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Masked Messages

Art by Baheshta Azizi

We live in a world of mixed messages about wearing masks. “Masked messages”, if you will.

In the past few days I’ve read:

  • Wearing a mask is a sign of love.

  • Wearing a mask is an act of fear.

  • It's like wearing clothes-- you do it to be socially acceptable.

  • You don't wear masks to protect yourself, you wear masks to protect others.

  • It's a statement of solidarity.

  • It’s my right not to wear one.

  • A mask could save your life.

  • Masks lead to a false sense of security.

Masks are recommended or mandated to protect against the spread of COVID-19. However, for some, wearing a mask can present a different type of risk and the decision to wear one is more complex than the philosophical, political, or charitable considerations. Wearing a mask can be a barrier to interacting with the world. For example, many people who are deaf and are accustomed to maneuvering the world by reading lips suddenly find communication cut off. For others, masks can trigger health conditions such as asthma or anxiety. It can even put some children in danger as muffled speech can make it difficult to understand their parents’ directions.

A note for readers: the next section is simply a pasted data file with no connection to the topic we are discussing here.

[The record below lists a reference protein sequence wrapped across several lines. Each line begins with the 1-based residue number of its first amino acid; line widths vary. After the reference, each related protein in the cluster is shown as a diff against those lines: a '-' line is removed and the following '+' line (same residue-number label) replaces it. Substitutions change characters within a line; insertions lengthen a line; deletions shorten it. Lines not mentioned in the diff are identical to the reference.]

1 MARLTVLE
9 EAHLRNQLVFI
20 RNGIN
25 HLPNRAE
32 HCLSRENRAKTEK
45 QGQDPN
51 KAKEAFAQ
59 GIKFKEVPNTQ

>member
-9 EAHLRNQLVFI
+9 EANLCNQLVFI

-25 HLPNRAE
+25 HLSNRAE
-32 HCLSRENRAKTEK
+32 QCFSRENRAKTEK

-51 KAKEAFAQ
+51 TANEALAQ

Just as some parents are concerned for their children with compromised immune systems and fully support the wearing of masks, other parents are worried that they won’t be able to comply with the regulations and societal expectations. Some parents encompass both. Take a moment to consider the following:

  • When you wear a mask I can't read your lips --- your friend who is deaf.

  • When my mom wears a mask I can't understand her [potentially life-saving] directions --- your friend with auditory processing disorder.

  • When I wear a mask I can’t breathe --- your friend with asthma.

  • Wearing a mask is unbearable for me --- your friend with sensory processing disorder.

  • Wearing a mask fogs up my glasses and I can’t see where I am going ---your friend with visual impairment.

  • When I wear a mask I panic ---your friend with anxiety disorder.